Analysis of cirrus in the tropical tropopause layer from CALIPSO and MLS data:...

Wang, T., and A. Dessler (2012), Analysis of cirrus in the tropical tropopause layer from CALIPSO and MLS data: A water perspective, J. Geophys. Res., 117, D04211, doi:10.1029/2011JD016442.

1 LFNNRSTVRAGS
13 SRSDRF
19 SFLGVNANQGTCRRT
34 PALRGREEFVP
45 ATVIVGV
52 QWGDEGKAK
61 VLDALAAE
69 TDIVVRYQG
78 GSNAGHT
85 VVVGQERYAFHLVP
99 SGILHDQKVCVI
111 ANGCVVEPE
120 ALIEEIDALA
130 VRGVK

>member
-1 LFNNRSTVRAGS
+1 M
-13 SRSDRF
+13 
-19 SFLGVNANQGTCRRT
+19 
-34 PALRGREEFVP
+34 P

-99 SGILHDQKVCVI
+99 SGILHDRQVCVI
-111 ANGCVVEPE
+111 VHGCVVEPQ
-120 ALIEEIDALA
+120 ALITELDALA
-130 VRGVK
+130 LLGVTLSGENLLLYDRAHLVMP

Two mechanisms are thought to be primarily responsible for the formation of cirrus in the Tropical Tropopause Layer (TTL): detrainment from deep convective anvils and in situ initiation. By analyzing water vapor (H2O) measurements from the Aura Microwave Limb Sounder (MLS) and ice water content (IWC) measurements from the Cloud-Aerosol Lidar and Infrared Pathfinder Satellite Observations (CALIPSO), we identify TTL cirrus that contain too much ice to have been formed in situ—and therefore must be of convective origin. Analyzing 3 years of CALIPSO measurements (2008–2010), we found three maxima in the occurrence of convective cirrus: equatorial Africa, the tropical western Pacific, and South America. Over the entire tropics, we found that convective cirrus occur more frequently during boreal winter-spring and less frequently during boreal summer-fall. The convective fractions of cirrus also increase until the cold point tropopause is reached in most seasons—implying higher probabilities of cirrus around the tropopause being of convective origin. Averaged over 3 years, we find that at least ~30% of cirrus in the TTL are definitely of convective origin.

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